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View Full Version : GFRC (Glass Fiber Reinforced Concrete)


karimwassef
09/07/2017, 11:21 PM
Has anyone used this material before

https://youtu.be/bKV4sEe-9mQ

It's basically concrete using chopped glass fiber as the filler.

While it still needs to be sealed, I think it has potential for large structural walls, beams and floors in a big tank?

Why concrete and not plywood? Concrete adheres to silicone... which adheres to glass. The idea is to make a composite tank with concrete for structure and glass for the viewing.

I've built plywood tanks, so I know how to use the silicone as a compression seal against a window frame. I also know that the window frame method can be done with glass inside concrete. But that's not what I want.

I want a clean smooth glass on glass edge and then a clean glass to concrete edge on the bottom (no lips) and back?

So - anyone done this?

Louis Z
09/08/2017, 12:18 AM
Oh . I have been wanting to do this for a long time . A friend of mine has this big heavy glass that was used in a bank . He doesn't want it and just asked me if I wanted it . I sai yes but it would probably sit in my garage forever because I didn't know how to attempt it . So I will follow along . My issue was sealing the glass to the walls . The glass fiber reinforced concrete was originally used by concrete slab manufacturers making table tops . What they used to use was rebar and the concrete had to be way thicker and heavier than what they wanted just to imbed into the concrete . So they used these fibers to produce a more flexible concrete that was stronger with the fibers . Thus allowing a thinner slab or tabletop. Now it really can't prevent big flex because concrete still has limitations of being easily cracked at stress points . The table tops are usually supported by plywood underneath so they don't handle very much eneven downward pressure . The pressure is spread out evenly so no cracking . Once this material is cast they usually take a flame to the surface to burn away any exposed fibers .

Louis Z
09/08/2017, 12:30 AM
I would think you would still need a thick portion of concrete to support the outward pressure of the water . As to how much I don't know . My original idea was to make the walls out of cinder block reinforced with rebar. I thought of pouring a slab with the rebar imbedded and then adding cinder block on the upright rebar . Then I would fill in with cement and vibrate it to get all the air out . I thought of fiberglass the inner surface but I didn't know if silicone would adhere to that . But if you say that silicone sticks well to concrete then that may be my answer . There is a local aquarium manufacturer that does the high end installations but I know I would never get an answer as to how they do it. But they do these huge built in tanks with a monstrous piece of acrylic that is really a showstopper .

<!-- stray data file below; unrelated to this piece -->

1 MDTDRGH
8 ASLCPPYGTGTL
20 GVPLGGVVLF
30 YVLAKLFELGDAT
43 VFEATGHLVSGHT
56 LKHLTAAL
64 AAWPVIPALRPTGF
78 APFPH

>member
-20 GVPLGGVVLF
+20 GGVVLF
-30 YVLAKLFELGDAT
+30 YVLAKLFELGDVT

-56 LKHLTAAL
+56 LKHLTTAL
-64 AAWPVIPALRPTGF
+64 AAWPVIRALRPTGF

karimwassef
09/08/2017, 12:35 AM
I'm going to make a scale model and test it first.

The first will be the in-tank floor/structural support... the next will be to replace the back and floor.

Here's the construction I'm considering (overall tank is 12' x 8'):

<a href="http://s1062.photobucket.com/user/karimwassef/media/Designs/1_zpsdljszdex.jpg.html" target="_blank"><img src="http://i1062.photobucket.com/albums/t496/karimwassef/Designs/1_zpsdljszdex.jpg" border="0" alt=" photo 1_zpsdljszdex.jpg"/></a>

I'm still not certain of the adhesion strength. I'm willing to experiment though.

https://d-lab.mit.edu/sites/default/files/D-Lab_Learn-It_Adhesives.pdf

Louis Z
09/08/2017, 12:37 AM
Karimwassef . Since you live in Dallas you probably know the manufacturer I am talking about since they started in Houston and branched out to Dallas and Austin

Louis Z
09/08/2017, 12:42 AM
Is this in a room or building or outside? . I was only thinking of a front viewing panel where all the other sides were concrete. I wanted a lagoon where I could see from above and on the side of the lagoon .

karimwassef
09/08/2017, 12:53 AM
It's in a large greenhouse/sunroom

the build thread is all over the place:

http://www.reefcentral.com/forums/showthread.php?t=2589632&page=25

karimwassef
09/08/2017, 12:55 AM
the local vendor uses PVC, as far as I know.

I was planning on plywood/epoxy for the bottom with a groove that the glass seats into. The back is glass with plywood backing for structural support.

karimwassef
09/09/2017, 12:49 PM
Anyone have experience with GFRC?

jccaclimber
09/09/2017, 08:16 PM
Karim, you should look into undergrad "concrete canoe" projects. Lots of ideas, and likely a few papers covering the topic.

karimwassef
09/09/2017, 08:21 PM
wow! great advice. They're solving the same problem...

make it strong, make it light, make it waterproof!

http://cem.uaf.edu/media/122122/concrete-canoe-team.jpg

http://uscasce.com/wp-content/uploads/2013/03/481866_10151773512277538_496074667_n.jpg

karimwassef
09/14/2017, 08:04 AM
Looks like this should work, but I'll have to run some experiments first to get a handle on strength, shrinkage, etc...

Added a video that shows how I plan to use it to my main http://www.reefcentral.com/forums/showthread.php?t=2589632&page=25

Separately, there a material called concrete canvas that comes in rolls - some interesting potential http://www.concretecanvas.com/concrete-canvas/general/what-is-it/